Researchers disclosed a new variant of the SolarMarker malware that implements new techniques to avoid detection.
Cybersecurity researchers from Palo Alto Networks disclosed a new version of the SolarMarker malware that implements new features to avoid detection.
SolarMarker (aka Jupyter, Polazert, and Yellow Cockatoo) is a fileless .NET RAT that implements backdoor capabilities and allows operators to steal credentials from web browsers, it gains persistence by adding itself to the Startup folder and modifying shortcuts on the victims’ desktop.
The RAT is also used to deliver other malicious payloads on the infected devices.
SolarMarker is mainly delivered through search engine optimization (SEO) manipulation to trick users into downloading malicious documents.
The recent version analyzed by the researchers also works with Windows installer package files (MSI files) along with Windows Portable Executables (EXE files).
The initial stage for the deployment of the malware is an EXE file larger than 250MB, a so large file size was used to avoid an automated sandbox or AV analysis.
The sample analyzed by the experts was compiled in February 2022, a circumstance that suggests the artifacts are part of new development.
This file drops and executes an installer of a legitimate program to avoid raising suspicion, at the same time it runs a PowerShell loader in a new thread to load and execute the SolarMarker backdoor payload.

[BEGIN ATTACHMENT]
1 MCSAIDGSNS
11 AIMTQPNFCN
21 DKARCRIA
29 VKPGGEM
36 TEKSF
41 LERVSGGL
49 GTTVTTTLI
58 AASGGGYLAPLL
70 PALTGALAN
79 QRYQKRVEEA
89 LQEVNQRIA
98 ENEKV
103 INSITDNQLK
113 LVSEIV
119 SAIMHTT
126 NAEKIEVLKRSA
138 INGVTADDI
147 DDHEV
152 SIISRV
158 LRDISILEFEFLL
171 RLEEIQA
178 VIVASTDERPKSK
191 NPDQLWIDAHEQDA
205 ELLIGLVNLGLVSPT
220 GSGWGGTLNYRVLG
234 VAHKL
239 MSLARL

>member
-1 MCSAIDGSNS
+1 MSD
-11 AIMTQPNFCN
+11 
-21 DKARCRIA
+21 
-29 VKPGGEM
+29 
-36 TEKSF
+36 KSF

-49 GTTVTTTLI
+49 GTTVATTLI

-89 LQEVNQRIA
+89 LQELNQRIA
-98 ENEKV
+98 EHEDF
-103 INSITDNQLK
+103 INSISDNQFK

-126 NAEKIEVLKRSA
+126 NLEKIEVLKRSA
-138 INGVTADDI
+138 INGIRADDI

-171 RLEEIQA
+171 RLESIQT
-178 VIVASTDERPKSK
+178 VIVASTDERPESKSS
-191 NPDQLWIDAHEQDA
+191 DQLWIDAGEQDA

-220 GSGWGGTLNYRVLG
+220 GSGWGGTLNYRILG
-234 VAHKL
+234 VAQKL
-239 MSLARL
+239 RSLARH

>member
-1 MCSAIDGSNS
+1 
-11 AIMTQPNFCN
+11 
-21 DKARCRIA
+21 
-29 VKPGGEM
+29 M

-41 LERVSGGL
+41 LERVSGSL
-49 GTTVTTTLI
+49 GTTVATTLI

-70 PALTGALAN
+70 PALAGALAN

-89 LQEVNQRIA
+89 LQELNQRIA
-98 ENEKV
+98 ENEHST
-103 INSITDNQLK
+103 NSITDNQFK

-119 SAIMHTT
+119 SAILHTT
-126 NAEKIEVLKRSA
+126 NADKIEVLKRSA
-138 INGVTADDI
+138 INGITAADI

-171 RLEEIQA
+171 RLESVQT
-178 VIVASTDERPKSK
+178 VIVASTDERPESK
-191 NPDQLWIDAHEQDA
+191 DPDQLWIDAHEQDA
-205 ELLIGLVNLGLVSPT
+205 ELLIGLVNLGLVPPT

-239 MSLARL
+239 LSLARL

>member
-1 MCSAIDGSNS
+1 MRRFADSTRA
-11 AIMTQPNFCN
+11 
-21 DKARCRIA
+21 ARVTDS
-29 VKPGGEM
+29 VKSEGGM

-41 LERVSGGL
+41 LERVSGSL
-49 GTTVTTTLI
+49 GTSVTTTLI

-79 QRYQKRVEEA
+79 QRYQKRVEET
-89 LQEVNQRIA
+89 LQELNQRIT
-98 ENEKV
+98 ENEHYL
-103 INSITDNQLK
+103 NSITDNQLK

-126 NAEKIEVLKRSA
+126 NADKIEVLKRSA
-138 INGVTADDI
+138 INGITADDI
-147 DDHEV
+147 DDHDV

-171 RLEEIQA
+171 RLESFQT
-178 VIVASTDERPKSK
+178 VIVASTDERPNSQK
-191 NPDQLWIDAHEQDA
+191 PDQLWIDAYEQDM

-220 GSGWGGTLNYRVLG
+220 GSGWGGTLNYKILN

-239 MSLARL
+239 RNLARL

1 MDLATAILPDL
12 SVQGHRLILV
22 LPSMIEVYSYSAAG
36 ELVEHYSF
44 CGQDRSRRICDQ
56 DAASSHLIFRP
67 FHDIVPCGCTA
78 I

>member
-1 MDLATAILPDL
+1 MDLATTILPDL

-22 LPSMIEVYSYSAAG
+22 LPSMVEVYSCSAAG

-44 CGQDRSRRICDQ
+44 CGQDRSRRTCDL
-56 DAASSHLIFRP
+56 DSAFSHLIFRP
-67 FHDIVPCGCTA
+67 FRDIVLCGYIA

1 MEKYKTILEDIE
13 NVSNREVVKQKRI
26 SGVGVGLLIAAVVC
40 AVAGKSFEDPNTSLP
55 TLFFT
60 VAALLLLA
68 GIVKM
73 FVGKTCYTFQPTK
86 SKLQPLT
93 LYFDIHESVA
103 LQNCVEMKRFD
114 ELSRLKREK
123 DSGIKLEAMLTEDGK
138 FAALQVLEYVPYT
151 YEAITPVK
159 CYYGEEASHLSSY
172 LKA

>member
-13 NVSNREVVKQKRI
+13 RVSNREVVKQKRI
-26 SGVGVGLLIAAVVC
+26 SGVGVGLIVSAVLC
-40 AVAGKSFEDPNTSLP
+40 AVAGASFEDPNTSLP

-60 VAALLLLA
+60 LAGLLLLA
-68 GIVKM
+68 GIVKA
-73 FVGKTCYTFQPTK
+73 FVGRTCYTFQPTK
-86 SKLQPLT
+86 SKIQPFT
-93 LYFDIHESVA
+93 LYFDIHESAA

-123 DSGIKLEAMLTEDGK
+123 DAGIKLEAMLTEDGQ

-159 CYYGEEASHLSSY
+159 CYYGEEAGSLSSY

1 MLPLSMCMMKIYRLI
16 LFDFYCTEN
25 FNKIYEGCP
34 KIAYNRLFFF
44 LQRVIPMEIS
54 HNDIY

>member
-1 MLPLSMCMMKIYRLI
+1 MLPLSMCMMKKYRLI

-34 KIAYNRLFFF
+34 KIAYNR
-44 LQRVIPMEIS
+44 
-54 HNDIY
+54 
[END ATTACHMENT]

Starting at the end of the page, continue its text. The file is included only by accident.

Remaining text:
The SolarMarker backdoor communicates with the C2 server through the encrypted channel.
The malware used HTTP POST requests and encrypts data using RSA encryption with Advanced Encryption Standard (AES) symmetric encryption.
“In terms of its structure, the infostealer module looks very similar to the backdoor module we introduced earlier but has extended capabilities. The SolarMarker infostealer module acquires login data, cookies and web data (auto-fill) from web browsers by reading files specific to the target browser.” reads the analysis published by PaloAlto Networks. “SolarMarker uses the API function CryptUnprotectData (DPAPI) to decrypt the credentials.”
The core model leverages a specific SolarMarker’s information-stealing module to harvest autofill data, cookies, passwords, and credit card information from web browsers.
Unlike previous variants, the latest one the dropper files are always signed with certificated issued by a legitimate company. The new version used modified the PowerShell loader script and unlike previous ones in the first execution of the malware, the backdoor will load into the dropper process and not into the PowerShell process.
“The malware invests significant effort into defense evasion, which consists of techniques like signed files, huge files, impersonation of legitimate software installations and obfuscated PowerShell scripts,” concludes the analysis. “These updates appear to upgrade evasion abilities in an attempt to stay under the radar and demonstrate that SolarMarker continues to evolve.”
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(SecurityAffairs – hacking, SolarMarker)